Correction: The original version of this article contained multiple errors. The Community and Conflict in the Modern World requirement will only be required for the College of Letters and Sciences. It will not replace any of the preexisting General Education requirements.
A vote to implement a new requirement to the College of Letters and Sciences that was approved by students last spring has been postponed until winter quarter.
Plans for the Faculty Executive Committee to vote on the Community and Conflict in the Modern World requirement were postponed today because of a need for clarification among voting members, including faculty members and two students. This is the second time the vote has been postponed.
The requirement will not replace one of the current General Education requirements. According to the current proposal, one of the six preexisting requirements in the Foundations of the Arts and Humanities or Foundations of Society and Culture categories will also have to fulfill the Community and Conflict in the Modern World requirement.
This change aims to open students to courses that are structured to help them understand people of different backgrounds and cultures.
Over the summer, a work group developed the details of the requirement, said Michael Meranze, chairman of the Faculty Executive Committee.
When the proposal was presented to the committee in October, new members who joined fall quarter had difficulty understanding it, he said. As a result, the vote was postponed.
Committee members disagreed over the form the requirement should take and the courses it should include, said Hana Khan, a member of Students for Diversity, who helped draft the initial proposal during winter quarter.
“There are a variety of conversations that are ongoing,” Meranze said. “There are questions of whether (general education) is the appropriate place to try to teach these issues, and we want to make sure that the requirement is crafted in a way that it provides the sort of educational experience we would like to provide.”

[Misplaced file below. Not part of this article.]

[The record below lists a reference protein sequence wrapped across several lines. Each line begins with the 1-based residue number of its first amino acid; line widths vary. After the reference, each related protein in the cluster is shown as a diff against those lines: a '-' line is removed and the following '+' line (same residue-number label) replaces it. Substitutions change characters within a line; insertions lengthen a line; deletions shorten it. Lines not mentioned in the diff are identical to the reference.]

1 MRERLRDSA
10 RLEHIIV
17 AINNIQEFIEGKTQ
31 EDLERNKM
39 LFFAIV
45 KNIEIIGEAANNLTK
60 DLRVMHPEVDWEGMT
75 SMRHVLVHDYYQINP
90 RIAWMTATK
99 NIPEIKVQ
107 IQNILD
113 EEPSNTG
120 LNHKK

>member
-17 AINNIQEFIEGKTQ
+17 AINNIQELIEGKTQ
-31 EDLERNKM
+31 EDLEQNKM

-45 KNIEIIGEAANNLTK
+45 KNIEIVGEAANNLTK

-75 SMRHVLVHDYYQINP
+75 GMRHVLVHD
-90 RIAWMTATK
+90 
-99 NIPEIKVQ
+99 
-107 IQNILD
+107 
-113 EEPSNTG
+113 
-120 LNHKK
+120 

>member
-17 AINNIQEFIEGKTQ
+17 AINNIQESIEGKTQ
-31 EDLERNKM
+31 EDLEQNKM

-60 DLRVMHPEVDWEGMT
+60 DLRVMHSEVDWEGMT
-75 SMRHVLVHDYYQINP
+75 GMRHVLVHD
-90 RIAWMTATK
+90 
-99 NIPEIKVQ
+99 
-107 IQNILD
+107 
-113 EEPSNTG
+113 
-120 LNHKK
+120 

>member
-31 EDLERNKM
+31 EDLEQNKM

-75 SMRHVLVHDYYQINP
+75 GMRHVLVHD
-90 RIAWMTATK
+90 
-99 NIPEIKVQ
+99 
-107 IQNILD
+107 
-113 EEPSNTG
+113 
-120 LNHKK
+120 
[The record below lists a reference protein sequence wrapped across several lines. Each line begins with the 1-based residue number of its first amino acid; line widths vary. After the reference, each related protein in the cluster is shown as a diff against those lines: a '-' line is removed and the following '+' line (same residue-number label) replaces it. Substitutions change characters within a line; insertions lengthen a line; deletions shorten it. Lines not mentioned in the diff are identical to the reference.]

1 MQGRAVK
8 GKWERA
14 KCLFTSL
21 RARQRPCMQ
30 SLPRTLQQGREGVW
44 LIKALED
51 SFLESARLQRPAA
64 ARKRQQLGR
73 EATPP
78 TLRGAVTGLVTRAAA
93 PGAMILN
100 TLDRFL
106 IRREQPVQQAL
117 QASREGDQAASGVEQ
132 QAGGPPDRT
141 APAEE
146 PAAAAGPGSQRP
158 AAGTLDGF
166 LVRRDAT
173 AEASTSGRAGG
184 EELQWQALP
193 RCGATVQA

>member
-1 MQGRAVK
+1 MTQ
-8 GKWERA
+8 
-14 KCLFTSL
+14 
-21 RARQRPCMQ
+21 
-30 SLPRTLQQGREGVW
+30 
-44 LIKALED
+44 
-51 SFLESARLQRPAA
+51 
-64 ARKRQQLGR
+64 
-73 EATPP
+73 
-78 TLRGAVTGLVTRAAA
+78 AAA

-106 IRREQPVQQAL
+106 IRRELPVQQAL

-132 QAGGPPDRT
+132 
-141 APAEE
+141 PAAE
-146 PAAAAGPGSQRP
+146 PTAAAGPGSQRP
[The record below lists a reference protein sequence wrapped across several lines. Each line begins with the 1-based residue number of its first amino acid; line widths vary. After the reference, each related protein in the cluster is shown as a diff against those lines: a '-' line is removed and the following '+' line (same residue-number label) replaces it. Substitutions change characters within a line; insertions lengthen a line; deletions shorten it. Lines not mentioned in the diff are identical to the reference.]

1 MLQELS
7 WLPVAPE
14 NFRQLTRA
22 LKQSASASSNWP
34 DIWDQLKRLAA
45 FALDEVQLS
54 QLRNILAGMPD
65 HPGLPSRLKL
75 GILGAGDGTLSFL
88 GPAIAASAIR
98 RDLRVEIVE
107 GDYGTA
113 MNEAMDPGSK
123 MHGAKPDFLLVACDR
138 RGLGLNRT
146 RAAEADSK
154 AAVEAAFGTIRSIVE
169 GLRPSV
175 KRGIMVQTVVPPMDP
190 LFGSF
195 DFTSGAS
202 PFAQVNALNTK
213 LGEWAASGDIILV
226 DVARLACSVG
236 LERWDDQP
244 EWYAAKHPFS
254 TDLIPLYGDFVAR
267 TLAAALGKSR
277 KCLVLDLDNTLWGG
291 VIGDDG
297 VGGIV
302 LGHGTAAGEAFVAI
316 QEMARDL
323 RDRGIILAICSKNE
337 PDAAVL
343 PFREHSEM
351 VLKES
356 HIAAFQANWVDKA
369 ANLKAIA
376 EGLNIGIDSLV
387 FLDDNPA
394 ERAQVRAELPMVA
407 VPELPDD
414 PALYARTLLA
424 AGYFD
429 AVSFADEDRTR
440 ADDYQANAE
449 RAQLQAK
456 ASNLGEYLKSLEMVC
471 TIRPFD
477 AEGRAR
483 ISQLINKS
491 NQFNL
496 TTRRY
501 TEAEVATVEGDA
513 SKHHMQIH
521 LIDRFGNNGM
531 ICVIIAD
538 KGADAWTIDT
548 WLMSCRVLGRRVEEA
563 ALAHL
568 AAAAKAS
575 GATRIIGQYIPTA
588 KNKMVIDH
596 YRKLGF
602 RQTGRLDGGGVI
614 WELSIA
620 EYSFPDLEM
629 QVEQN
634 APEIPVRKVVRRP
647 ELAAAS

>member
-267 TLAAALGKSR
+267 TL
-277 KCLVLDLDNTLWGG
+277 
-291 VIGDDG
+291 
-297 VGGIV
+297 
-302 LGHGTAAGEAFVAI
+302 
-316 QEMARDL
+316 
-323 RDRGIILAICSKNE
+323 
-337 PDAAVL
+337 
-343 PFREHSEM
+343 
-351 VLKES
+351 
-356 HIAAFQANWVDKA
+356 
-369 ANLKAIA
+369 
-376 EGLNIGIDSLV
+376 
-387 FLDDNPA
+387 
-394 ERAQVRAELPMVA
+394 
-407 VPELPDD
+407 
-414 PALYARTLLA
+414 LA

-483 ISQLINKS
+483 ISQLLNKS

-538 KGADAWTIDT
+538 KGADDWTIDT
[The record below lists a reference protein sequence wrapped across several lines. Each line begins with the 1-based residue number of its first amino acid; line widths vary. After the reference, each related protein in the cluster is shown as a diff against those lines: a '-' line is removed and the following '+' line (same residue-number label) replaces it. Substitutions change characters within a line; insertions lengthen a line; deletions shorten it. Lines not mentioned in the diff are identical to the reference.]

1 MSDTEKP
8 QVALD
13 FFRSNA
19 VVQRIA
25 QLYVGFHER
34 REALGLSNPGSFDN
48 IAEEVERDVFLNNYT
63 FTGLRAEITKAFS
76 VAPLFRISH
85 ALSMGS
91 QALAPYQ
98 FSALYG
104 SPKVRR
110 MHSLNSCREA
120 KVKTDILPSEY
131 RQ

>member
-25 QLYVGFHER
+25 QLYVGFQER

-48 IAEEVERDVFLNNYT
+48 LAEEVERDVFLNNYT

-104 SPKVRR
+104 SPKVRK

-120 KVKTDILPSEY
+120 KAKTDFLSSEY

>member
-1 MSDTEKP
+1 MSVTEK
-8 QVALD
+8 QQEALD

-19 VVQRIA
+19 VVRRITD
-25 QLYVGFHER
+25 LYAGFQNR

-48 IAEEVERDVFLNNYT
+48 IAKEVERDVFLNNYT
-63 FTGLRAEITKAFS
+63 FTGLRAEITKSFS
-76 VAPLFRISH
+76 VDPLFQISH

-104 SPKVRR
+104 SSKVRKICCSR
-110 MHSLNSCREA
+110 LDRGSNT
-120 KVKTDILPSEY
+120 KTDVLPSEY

The item was once again postponed for today’s meeting because some members were unable to attend, Meranze said. He added that their absence would be counterproductive and unsuitable for the extended discussion the requirement merits.
The students who supported the proposal expected it to move through the committee this fall and on to a faculty-wide vote by spring quarter, said Raquel Saxe, academic affairs commissioner. But that now appears to be less likely.
Meranze said he did not necessarily expect a vote from the committee when he placed the item on the agenda for the meeting in October.
“(The item) was put on the agenda for the last meeting, and at that point it wasn’t clear to me whether people wanted to start a discussion or whether it was coming to a vote,” Meranze said. “I wanted to discuss it in more depth and clarify issues.”
Meranze emailed those involved with the process about the delay on Tuesday, assuring them the decision will be made when members have sufficiently understood the details of the proposal.
Megan Venanzi, one of the student representatives on the committee, said the vote will take place as soon as members are able to make an informed decision about the requirement.
“We’re going to try to get this to a vote as soon as possible,” she said. “We’re trying to pick up the pace on the voting process without making professors feel rushed, but we’re definitely speaking up.”